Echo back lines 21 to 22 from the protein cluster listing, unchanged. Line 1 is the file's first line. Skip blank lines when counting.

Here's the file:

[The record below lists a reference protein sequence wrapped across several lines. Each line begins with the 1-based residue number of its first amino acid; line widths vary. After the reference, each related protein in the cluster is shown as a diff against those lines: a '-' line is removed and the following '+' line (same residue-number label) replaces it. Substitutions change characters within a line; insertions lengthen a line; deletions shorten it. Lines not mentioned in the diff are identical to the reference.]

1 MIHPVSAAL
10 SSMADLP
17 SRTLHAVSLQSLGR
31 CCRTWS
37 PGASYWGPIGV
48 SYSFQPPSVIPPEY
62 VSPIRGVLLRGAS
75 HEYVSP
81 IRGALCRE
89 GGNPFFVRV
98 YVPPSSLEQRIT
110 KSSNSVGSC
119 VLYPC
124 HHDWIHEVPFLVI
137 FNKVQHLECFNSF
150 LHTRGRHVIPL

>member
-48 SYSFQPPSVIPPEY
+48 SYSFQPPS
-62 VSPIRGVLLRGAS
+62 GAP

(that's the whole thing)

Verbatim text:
-62 VSPIRGVLLRGAS
+62 GAP